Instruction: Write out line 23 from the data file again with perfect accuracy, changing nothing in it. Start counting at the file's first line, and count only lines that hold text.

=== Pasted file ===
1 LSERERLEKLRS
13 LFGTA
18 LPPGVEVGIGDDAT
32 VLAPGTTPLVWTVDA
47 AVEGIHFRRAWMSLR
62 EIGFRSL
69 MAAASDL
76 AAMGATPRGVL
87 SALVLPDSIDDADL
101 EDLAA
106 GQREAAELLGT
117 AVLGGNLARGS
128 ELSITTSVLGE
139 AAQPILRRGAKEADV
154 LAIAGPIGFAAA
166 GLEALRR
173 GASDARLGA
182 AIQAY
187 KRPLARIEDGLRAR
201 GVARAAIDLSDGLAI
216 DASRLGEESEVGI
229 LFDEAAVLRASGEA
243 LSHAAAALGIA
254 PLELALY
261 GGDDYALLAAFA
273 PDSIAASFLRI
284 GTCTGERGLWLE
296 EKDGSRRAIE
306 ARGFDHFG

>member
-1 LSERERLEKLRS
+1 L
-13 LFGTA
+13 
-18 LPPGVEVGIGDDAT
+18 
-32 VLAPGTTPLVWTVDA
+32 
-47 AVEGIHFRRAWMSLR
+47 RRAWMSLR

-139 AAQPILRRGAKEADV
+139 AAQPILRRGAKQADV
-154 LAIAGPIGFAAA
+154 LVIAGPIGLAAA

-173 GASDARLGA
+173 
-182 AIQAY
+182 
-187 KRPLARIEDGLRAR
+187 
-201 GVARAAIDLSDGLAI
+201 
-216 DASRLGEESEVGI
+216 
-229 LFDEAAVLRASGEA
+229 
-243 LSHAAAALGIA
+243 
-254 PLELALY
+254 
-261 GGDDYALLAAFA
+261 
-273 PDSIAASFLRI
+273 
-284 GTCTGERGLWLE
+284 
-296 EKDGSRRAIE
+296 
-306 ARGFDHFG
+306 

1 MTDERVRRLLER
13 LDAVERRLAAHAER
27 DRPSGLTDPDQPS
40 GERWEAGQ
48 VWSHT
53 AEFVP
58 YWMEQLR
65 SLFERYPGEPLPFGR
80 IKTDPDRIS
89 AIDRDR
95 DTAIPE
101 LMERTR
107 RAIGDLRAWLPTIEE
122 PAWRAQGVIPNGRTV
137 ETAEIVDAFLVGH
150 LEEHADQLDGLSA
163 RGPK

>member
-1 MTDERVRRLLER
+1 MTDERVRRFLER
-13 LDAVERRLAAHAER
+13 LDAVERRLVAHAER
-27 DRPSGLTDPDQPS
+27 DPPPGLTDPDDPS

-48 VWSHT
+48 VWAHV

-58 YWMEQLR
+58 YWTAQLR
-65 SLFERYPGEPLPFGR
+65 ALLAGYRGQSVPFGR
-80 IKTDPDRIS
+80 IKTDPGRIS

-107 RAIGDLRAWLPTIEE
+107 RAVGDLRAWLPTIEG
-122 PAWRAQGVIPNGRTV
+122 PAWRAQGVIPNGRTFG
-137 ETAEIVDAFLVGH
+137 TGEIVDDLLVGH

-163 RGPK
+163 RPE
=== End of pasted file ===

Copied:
243 LSHAAAALGIA